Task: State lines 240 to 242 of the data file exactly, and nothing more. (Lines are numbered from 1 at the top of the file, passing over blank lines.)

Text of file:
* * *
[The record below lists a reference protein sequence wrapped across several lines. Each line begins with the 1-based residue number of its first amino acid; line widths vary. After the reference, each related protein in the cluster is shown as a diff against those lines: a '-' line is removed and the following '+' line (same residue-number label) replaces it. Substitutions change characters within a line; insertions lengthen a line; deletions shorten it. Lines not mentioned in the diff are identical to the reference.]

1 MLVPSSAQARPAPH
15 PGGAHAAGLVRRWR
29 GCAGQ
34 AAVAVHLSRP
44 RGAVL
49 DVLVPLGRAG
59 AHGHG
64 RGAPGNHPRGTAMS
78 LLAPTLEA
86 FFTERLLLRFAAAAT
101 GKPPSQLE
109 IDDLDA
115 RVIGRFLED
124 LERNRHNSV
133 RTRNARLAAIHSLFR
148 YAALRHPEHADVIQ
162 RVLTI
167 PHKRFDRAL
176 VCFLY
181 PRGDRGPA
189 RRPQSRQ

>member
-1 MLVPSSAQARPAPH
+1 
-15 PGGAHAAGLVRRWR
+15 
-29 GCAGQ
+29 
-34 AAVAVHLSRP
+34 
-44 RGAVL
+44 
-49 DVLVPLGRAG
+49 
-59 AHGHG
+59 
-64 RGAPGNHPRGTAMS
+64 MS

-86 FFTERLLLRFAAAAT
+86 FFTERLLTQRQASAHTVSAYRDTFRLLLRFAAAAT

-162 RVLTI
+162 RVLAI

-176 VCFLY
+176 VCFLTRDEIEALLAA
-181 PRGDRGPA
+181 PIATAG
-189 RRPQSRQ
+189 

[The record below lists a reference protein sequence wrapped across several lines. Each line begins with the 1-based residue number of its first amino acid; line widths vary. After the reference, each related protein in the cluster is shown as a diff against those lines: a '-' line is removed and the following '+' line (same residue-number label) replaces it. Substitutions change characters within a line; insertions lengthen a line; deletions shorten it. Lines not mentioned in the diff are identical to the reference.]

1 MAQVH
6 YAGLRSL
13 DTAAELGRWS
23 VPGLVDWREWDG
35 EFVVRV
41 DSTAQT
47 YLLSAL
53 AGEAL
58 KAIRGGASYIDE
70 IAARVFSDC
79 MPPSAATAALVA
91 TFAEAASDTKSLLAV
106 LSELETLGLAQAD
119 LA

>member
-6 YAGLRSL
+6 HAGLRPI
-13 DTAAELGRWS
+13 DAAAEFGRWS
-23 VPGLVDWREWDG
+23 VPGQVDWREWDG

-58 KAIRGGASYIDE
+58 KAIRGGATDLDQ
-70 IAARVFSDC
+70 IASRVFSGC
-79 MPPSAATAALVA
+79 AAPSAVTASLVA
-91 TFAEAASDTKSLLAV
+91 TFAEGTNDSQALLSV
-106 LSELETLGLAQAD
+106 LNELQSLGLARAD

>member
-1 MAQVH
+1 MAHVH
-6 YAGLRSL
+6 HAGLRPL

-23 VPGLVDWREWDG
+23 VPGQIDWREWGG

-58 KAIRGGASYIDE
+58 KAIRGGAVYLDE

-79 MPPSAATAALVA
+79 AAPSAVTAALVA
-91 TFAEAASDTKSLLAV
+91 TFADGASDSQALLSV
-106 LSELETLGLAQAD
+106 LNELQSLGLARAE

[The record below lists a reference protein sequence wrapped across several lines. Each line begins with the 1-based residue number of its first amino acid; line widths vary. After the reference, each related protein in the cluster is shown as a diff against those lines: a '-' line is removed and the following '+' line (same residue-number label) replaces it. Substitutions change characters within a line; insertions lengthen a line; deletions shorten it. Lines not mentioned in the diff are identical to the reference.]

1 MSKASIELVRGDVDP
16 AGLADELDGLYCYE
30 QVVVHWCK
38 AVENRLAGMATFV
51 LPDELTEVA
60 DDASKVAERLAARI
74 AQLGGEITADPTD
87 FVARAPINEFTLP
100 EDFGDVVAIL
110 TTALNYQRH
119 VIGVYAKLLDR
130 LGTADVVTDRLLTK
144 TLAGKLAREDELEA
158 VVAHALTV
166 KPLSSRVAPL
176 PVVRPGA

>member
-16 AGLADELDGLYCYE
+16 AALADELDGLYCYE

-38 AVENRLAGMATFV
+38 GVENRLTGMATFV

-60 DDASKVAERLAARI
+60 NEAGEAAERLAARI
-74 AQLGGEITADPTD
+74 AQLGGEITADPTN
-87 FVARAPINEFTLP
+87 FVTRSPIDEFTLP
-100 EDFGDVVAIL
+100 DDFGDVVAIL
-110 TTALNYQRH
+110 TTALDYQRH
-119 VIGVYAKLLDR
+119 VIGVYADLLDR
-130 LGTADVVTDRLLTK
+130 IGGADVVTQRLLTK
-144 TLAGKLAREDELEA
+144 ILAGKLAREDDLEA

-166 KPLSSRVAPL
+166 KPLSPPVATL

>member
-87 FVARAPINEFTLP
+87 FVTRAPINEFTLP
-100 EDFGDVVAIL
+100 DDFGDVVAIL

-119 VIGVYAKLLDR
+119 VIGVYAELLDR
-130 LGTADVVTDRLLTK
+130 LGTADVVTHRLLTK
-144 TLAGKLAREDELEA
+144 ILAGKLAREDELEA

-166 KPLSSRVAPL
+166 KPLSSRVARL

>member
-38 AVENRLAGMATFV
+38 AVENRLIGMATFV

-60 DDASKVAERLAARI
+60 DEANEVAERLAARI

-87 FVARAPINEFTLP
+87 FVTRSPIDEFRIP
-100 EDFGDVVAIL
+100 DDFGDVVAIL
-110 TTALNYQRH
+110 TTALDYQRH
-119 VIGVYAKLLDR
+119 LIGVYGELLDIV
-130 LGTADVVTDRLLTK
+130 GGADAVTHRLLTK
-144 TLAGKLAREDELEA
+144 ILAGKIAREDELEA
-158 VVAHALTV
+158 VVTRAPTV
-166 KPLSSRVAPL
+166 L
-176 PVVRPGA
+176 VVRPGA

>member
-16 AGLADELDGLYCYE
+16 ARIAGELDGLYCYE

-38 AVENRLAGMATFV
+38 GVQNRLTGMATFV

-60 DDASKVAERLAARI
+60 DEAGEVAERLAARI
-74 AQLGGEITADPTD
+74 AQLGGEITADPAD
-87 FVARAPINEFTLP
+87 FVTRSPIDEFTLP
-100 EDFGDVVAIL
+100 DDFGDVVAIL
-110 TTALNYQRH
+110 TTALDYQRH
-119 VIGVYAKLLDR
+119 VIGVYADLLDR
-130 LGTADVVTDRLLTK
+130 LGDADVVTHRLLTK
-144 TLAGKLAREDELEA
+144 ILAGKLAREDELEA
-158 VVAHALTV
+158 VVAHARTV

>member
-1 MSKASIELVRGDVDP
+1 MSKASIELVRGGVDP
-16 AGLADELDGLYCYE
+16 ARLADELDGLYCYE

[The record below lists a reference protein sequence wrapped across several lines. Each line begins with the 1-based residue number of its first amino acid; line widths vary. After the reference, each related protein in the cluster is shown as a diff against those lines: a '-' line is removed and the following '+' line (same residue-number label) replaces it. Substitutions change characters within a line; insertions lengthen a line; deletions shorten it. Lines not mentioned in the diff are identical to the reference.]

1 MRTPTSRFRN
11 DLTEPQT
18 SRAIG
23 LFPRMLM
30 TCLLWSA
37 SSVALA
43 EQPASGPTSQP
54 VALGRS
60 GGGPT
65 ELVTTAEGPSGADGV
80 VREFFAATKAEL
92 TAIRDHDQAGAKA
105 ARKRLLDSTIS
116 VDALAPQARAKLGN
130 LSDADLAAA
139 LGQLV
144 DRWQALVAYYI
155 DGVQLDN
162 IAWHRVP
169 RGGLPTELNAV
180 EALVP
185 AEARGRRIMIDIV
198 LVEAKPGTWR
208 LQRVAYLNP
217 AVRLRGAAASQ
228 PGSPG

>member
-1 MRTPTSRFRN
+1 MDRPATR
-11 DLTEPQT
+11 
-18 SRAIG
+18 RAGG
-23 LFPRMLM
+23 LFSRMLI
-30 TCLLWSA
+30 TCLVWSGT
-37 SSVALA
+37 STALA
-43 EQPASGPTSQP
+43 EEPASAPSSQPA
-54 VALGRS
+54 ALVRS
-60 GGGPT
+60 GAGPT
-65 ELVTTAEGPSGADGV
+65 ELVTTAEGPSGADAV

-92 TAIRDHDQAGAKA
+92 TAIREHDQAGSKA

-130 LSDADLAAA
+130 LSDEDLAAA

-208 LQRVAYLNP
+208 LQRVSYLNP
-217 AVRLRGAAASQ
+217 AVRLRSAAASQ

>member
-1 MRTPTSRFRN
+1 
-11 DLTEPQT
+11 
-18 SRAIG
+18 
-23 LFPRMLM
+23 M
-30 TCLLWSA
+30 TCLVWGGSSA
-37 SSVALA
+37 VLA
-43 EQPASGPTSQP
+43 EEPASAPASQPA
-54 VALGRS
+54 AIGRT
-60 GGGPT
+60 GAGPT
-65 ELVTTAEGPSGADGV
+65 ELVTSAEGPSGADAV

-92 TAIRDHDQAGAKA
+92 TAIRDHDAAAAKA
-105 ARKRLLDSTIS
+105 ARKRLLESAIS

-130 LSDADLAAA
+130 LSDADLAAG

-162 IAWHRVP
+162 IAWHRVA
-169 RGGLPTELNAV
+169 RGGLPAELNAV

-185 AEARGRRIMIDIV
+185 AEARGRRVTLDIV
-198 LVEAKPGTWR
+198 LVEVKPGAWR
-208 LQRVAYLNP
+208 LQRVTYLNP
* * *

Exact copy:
+37 STALA
-43 EQPASGPTSQP
+43 EEPASAPSSQPA